Distinct signaling pathways and checkpoint molecule expression across histological subtypes of nodular lymphocyte-predominant Hodgkin lymphoma
Nodular lymphocyte-predominant Hodgkin lymphoma (NLPHL) is a rare B-cell malignancy characterized by infrequent neoplastic cells embedded in an immunologically active tumor microenvironment (TME). The composition of the TME is known to influence the outcomes; cases with a nodular B-cell rich TME (classical histology; Fan A-B) are generally indolent, whereas increased infiltration of T-cells or diffuse growth (variant histology; Fan C-F) is associated with a more aggressive clinical course. The molecular features underlying this association remain to be discovered. To gain further insights into disease biology, we recruited NLPHL cases as part of the Atlas of Blood Cancer Genomes (ABCG) initiative, a consortium consisting of 26 institutions.
We collected comprehensive clinicopathological data from 106 NLPHL patients, with centralized review performed by a panel of dedicated hematopathologists to ensure accurate diagnosis. We performed RNA sequencing on formalin-fixed paraffin-embedded (FFPE) diagnostic tumor samples (n=81) and enumerated tumor-infiltrating immune cell compositions using FARDEEP with signature matrix LM22 from CIBERSORT.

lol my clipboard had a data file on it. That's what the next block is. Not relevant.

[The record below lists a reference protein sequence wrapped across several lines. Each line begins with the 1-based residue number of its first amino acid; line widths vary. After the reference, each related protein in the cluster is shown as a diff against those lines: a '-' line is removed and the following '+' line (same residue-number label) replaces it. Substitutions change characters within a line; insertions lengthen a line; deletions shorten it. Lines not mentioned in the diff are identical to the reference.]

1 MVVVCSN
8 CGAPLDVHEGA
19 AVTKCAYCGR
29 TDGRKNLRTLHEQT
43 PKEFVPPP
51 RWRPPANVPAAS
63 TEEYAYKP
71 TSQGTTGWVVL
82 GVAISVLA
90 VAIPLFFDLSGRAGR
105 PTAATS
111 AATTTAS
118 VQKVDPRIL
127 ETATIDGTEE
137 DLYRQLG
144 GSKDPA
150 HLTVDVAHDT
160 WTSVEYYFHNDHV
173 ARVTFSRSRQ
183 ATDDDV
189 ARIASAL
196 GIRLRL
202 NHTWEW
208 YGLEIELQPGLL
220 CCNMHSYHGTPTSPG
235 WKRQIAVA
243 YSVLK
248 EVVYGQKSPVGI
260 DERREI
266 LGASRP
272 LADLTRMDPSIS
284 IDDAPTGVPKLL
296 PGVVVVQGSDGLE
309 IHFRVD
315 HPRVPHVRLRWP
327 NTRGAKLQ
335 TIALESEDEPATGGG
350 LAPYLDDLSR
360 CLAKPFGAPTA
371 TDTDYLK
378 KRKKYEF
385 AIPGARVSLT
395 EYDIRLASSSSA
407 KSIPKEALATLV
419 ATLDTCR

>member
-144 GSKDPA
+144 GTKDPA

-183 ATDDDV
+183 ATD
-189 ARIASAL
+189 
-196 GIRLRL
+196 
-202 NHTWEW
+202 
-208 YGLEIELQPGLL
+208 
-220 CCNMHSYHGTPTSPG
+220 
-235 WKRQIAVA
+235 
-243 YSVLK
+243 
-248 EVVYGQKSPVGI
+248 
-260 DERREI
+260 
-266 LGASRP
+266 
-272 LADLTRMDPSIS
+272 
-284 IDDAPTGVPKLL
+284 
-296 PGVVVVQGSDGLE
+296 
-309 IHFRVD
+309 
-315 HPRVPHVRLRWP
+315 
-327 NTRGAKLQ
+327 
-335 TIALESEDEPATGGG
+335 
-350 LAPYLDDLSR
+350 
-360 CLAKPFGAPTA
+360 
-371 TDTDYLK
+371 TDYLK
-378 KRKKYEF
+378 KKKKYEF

Patient demographics are shown in Table 1. Classical histology was associated with better survival compared to variant histology (Figure 1A-B). According to in silico immunophenotyping, NLPHLs with variant histology were characterized by a lower proportion of naïve B cells and increased proportions of CD8+ T cells and M1-macrophages compared to the classical histology (Figure 1C). Moreover, variant histology was associated with higher expression of checkpoint genes compared to classical histology (Figure 1D; P=0.019). Higher proportions of T cells and macrophages and increased expression of checkpoint genes were particularly prominent in cases with splenic involvement. Finally, we found a strong association between variant histology and gene expression related to inflammatory response (P<0.001), whereas genes related to cell cycle regulation through the E2F pathway were upregulated in NLPHLs with classical histology (P<0.001).
Our study represents the largest comprehensive clinical and transcriptomic analyses of NLPHL to-date. Our results indicate that TME is clinically meaningful and provide evidence for distinct signaling pathways and expression patterns of checkpoint genes across histological subtypes.